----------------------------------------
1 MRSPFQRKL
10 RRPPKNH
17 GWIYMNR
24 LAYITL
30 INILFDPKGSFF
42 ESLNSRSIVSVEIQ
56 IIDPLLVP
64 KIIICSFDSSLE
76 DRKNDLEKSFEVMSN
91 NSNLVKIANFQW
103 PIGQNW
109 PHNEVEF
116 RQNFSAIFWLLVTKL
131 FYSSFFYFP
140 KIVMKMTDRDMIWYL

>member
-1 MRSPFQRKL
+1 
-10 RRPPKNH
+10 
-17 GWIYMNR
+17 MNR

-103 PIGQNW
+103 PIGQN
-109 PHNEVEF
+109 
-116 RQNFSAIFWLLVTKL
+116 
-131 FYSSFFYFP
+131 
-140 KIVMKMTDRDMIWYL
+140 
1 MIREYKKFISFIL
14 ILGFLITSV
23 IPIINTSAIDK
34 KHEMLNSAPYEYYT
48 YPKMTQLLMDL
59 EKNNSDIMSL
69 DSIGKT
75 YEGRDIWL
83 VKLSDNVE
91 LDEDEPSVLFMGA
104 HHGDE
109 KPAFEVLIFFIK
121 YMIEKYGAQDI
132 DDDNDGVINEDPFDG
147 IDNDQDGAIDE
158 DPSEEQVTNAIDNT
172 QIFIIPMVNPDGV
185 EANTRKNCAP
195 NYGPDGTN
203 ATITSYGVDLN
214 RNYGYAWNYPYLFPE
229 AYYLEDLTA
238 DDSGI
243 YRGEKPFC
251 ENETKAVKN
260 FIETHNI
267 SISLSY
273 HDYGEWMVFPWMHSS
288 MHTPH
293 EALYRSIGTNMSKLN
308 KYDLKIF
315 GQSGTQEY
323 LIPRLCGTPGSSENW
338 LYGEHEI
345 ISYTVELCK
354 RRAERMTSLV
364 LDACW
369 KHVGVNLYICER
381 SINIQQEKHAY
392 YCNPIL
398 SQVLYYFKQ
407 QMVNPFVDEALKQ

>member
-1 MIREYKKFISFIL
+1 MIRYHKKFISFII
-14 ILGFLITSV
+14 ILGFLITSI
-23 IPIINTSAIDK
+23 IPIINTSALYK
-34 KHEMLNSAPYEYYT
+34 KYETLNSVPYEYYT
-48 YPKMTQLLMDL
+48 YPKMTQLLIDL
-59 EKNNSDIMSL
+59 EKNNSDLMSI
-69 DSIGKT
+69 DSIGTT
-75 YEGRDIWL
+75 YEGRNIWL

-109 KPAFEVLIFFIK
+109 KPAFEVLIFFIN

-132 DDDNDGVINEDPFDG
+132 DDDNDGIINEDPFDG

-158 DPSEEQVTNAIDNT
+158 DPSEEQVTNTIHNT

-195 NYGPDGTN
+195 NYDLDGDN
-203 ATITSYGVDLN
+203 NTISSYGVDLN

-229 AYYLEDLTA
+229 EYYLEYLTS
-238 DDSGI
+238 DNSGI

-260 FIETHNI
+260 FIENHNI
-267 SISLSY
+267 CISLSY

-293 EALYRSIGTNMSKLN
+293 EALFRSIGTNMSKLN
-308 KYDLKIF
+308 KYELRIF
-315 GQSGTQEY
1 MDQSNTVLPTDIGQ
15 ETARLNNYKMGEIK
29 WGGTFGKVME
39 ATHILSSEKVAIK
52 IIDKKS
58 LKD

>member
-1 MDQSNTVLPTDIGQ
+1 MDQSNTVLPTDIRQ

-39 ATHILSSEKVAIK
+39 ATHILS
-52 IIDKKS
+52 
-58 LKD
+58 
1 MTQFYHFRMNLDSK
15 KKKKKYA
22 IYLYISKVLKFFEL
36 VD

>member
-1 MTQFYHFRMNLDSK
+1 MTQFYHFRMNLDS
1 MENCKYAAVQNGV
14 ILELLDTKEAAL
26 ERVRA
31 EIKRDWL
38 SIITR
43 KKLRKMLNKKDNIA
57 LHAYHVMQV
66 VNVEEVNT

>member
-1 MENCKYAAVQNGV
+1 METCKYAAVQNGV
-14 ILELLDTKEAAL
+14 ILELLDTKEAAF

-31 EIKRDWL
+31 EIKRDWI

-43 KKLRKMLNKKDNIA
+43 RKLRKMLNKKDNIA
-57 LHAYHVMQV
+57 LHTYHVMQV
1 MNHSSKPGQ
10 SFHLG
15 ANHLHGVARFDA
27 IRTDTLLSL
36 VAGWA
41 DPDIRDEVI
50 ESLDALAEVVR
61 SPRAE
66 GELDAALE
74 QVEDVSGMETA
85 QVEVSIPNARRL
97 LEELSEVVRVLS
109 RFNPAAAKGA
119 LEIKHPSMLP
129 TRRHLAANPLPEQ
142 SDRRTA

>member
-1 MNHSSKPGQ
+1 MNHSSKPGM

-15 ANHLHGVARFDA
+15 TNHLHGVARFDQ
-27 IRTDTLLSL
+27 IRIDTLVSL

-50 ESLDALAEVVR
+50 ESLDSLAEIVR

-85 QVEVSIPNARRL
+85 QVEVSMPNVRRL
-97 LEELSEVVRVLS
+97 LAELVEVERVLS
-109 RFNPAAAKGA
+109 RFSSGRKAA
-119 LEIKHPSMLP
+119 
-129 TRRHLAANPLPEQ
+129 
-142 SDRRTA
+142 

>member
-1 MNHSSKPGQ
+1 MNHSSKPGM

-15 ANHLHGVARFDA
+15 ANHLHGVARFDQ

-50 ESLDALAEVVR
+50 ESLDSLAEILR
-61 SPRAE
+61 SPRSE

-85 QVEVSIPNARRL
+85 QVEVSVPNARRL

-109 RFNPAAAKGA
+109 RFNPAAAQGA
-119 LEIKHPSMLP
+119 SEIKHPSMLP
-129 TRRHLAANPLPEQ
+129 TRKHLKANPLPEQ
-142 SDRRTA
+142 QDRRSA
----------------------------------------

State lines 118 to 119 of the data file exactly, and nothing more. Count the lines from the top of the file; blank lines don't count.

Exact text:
39 ATHILSSEKVAIK
52 IIDKKS